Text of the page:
EU covered bond framework - EC impact assessment
On 12 June, the EC published an impact assessment and request for feedback on its initiative for an integrated EU covered bond framework. The impact assessment sets out options that the EC could take to put into place a common set of requirements for covered bonds in the EU. Currently, covered bonds are regulated at national level by each member state and the national regimes vary significantly. The options range from building on the current framework to fully harmonising all aspects of covered bond regulation. Full harmonisation would ensure that only covered bonds complying with detailed standards would qualify as covered bonds and receive preferential treatment in terms of capital requirements. The EC is seeking feedback on the impact assessment and intends to adopt a legislative proposal in the first quarter of 2018, as part of its CMU initiative.
EMIR – EC Delegated Regulation amending EMIR as regards list of exempted entities published in OJ
On 10 June, EC Delegated Regulation (EU) 2017/979 amending EMIR with regard to the list of exempted entities was published in the OJ. The Delegated Regulation will enter into force 20 days after it is published in the OJ (that is, 30 June).
Wholesale financial markets – IOSCO report on reducing misconduct risk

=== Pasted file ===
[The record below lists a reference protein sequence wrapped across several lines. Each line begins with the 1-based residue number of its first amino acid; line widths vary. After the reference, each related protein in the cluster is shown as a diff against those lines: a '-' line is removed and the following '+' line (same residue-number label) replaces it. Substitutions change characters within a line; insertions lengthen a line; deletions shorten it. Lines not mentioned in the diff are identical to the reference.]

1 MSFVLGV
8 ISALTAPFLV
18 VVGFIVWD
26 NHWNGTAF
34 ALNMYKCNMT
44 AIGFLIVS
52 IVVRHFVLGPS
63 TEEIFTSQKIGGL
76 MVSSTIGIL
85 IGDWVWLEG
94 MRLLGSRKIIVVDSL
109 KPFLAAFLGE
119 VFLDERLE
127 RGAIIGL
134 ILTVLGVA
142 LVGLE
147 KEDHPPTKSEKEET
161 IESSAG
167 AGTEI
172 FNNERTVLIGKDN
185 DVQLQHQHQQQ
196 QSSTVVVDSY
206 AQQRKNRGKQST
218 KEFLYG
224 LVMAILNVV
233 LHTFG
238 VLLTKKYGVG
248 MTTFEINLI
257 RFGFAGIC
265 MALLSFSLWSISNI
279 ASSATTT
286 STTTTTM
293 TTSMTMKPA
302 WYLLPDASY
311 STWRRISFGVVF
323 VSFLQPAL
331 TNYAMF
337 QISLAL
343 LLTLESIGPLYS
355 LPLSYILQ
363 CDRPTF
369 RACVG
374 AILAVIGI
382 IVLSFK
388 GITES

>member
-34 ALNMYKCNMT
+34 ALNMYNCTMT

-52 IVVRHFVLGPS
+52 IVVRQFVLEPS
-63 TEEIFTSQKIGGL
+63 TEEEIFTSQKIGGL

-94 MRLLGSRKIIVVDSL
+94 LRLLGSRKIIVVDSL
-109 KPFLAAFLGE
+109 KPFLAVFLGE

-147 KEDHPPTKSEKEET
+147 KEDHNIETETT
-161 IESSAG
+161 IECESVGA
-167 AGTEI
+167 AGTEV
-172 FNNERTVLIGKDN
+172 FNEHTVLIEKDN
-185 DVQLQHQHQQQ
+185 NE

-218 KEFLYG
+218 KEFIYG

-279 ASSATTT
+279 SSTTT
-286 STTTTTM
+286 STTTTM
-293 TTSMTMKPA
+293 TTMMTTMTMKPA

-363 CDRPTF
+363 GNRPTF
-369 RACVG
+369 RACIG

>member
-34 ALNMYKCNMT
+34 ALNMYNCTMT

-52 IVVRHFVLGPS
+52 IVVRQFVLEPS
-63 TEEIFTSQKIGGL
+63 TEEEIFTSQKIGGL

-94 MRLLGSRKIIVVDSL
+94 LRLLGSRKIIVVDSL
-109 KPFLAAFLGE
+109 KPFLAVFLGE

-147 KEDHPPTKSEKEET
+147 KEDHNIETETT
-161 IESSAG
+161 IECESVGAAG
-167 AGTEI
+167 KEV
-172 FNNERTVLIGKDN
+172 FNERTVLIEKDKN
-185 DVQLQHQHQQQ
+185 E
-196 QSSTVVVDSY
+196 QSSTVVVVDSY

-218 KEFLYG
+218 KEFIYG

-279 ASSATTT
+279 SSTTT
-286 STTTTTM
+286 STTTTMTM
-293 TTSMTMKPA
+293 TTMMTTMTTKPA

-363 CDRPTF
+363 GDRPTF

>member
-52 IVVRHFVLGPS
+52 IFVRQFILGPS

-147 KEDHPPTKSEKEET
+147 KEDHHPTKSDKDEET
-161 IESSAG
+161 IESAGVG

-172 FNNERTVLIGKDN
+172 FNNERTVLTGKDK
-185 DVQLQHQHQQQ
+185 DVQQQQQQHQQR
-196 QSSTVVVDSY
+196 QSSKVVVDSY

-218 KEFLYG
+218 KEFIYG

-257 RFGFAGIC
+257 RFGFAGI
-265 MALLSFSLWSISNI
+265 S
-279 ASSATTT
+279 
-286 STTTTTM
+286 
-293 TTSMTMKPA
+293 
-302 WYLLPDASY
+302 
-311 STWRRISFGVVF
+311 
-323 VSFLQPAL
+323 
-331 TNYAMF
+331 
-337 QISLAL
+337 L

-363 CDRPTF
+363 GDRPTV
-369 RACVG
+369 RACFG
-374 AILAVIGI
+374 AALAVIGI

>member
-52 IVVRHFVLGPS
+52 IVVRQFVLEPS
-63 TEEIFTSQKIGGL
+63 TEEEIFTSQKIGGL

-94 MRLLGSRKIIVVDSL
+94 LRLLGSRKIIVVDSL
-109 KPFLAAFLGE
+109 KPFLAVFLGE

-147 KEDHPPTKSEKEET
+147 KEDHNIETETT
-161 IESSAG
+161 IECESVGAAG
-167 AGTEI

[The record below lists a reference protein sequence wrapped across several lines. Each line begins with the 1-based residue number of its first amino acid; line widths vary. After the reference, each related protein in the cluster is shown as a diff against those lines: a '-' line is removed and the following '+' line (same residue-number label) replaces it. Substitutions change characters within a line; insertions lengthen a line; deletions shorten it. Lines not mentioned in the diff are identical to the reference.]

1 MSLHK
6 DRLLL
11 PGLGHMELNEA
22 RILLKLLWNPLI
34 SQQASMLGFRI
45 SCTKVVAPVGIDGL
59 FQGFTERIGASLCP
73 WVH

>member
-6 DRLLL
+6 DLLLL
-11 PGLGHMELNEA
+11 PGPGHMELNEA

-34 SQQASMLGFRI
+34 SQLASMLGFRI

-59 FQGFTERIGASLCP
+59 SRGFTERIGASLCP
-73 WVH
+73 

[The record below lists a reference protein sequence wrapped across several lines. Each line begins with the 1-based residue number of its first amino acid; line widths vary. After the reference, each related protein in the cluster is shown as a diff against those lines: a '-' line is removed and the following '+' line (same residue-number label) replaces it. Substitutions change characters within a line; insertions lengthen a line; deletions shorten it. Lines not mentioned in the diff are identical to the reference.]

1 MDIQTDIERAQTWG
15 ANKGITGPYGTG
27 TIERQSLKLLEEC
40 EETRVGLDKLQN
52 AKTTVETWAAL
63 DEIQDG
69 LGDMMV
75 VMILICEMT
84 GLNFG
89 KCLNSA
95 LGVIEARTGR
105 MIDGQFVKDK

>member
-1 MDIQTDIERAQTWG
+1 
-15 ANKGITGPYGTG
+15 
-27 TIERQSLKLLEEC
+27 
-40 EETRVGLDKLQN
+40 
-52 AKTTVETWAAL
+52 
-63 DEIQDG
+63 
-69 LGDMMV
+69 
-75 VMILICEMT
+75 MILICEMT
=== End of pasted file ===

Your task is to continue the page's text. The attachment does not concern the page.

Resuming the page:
On 13 June, IOSCO published a report (FR07/2017) produced by its task force on wholesale market conduct. The report describes the tools and approaches that IOSCO members use to discourage, identify, prevent and sanction misconduct by individuals in wholesale markets. In particular, it identifies the tools used by market regulators to minimise misconduct risk arising from the particular characteristics of wholesale markets, such as a decentralised market structure, opacity, conflicts of interest involving market makers, size and organisational complexity of market participants, and increasing automation. The report also describes the regulatory requirements for market participants in wholesale markets, which are based on broad expectations of their market conduct, such as honesty, integrity and competence. These expectations are consistent with existing IOSCO principles, standards and other initiatives on conduct regulation. The aim of the report is to raise a broader awareness about the tools and approaches that IOSCO members use to regulate conduct in wholesale markets, and highlight examples of market conduct tools and approaches that are particularly relevant in the context of wholesale markets.